In every town in the United States you will probably find at least one street called Washington and possibly one public park or school named after our 16th president, Abraham Lincoln. But I have never seen anything like South Africa’s passion for their first Black president, Nelson Mandela.
You can’t drive more than five minutes without passing a mall or shopping center named for him, and you probably drove on at least two Mandela Streets to get to those centers. And this isn’t in one city or even just his hometown, but it’s in every city over the entire country.
During my time in South Africa, Mandela was hovering somewhere between life and death. As the country absorbed itself in prayer and reflected on his legacy, his family — the South African version of the Kardashians — squabbled over his money and burial site.
I have never experienced the death of a public political figure. I wasn’t alive for the assassinations of Martin Luther King or John F. Kennedy. Yes, Ted Kennedy died in 2009, but I wasn’t aware of his prestige. The closest were the deaths of Whitney Houston and Michael Jackson, but these celebrity deaths were unexpected and sudden. There was no time for prayer or debate over property until after the fact. Camera crews weren’t set outside their houses like they were at Mandela’s.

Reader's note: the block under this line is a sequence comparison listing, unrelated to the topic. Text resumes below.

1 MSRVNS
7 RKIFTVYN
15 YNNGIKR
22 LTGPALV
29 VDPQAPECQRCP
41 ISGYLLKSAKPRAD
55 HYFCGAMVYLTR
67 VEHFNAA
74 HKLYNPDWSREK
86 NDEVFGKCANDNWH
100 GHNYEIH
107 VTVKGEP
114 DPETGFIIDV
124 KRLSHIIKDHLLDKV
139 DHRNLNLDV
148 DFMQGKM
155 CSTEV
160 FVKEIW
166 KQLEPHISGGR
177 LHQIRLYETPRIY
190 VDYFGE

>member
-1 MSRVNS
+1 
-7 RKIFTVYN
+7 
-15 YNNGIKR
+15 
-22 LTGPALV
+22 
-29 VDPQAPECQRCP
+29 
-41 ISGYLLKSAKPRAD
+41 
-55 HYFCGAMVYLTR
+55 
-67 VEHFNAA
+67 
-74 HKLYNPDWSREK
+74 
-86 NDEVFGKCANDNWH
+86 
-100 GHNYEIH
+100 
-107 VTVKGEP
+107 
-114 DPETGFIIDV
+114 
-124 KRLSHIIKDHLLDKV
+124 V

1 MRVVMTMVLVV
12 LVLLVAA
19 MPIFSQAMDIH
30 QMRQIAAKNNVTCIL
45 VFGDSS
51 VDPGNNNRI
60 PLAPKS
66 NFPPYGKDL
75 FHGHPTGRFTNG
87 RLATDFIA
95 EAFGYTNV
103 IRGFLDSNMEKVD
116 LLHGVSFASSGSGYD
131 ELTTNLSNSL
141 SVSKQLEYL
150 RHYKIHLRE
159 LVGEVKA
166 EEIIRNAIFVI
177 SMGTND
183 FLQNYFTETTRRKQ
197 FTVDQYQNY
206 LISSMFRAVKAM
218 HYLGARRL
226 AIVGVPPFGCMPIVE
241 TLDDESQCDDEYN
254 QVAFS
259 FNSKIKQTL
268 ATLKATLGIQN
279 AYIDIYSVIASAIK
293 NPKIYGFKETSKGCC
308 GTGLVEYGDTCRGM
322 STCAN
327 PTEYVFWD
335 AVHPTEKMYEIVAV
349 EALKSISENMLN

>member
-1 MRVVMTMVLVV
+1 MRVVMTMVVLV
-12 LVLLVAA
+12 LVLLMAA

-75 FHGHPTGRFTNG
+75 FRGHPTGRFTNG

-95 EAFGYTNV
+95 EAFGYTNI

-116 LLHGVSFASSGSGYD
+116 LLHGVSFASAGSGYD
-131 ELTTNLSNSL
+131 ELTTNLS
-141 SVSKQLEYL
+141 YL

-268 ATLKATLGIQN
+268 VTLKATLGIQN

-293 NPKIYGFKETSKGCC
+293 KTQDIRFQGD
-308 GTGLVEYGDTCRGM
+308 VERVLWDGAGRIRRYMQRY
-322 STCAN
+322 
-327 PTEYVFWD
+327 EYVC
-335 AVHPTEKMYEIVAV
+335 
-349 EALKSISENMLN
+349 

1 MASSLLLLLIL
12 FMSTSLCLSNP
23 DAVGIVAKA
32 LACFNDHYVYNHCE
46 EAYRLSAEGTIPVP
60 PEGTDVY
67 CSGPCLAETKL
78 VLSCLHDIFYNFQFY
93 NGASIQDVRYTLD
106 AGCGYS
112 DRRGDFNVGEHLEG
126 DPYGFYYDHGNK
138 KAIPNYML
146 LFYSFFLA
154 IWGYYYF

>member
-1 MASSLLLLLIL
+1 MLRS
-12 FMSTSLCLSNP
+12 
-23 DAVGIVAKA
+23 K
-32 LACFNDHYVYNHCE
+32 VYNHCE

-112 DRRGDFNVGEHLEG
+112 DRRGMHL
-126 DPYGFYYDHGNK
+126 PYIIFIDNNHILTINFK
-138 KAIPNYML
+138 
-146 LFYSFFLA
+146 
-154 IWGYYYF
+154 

In South Africa, people came to pray or leave gifts and well wishes outside his home and they did the same later at the hospital. There were days when people were sure he was going to die and reporters flocked to his house, unenthusiastically hoping to break the story. During my lifetime, this waiting game has never been played in the United States.
Mandela is seen as the heart and savior of their country, despite being president just over a decade ago. Since his presidency, there have been very few politicians that South Africa has to be proud of. As one of the most corrupt countries in the world, according to Forbes Magazine, their political system is more of a burden than a highlight. The end of Mandela’s presidency turned quickly into police bribes and millions spent to pamper the current president’s cattle faster than anyone could have predicted.
It has taken more than 100 years for the Republican Party in the United States to adopt values different from those held during the Civil War. South Africa’s African National Congress has turned from freedom fighters into a corrupt political party in fewer than 30 years.
The South African people still hold on to Mandela because he is a reminder of what South Africa was supposed to be after the end of Apartheid. His death is not only a tragic loss of a beloved and inspirational leader, but end of the hope that Mandela could see a South Africa free of its apartheid past. Yes, segregation has ended in South Africa, but Mandela died without seeing equality between the Black and White populations in all aspects of life.
Jesse Klein is an LSA junior.